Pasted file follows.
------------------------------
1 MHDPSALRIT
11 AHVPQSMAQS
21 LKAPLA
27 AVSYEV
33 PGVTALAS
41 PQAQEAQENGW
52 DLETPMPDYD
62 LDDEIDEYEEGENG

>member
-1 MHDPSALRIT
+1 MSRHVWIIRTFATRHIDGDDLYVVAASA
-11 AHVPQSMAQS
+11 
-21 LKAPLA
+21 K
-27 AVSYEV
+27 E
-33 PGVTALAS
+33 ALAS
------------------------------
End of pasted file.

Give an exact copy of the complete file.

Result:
1 MHDPSALRIT
11 AHVPQSMAQS
21 LKAPLA
27 AVSYEV
33 PGVTALAS
41 PQAQEAQENGW
52 DLETPMPDYD
62 LDDEIDEYEEGENG

>member
-1 MHDPSALRIT
+1 MSRHVWIIRTFATRHIDGDDLYVVAASA
-11 AHVPQSMAQS
+11 
-21 LKAPLA
+21 K
-27 AVSYEV
+27 E
-33 PGVTALAS
+33 ALAS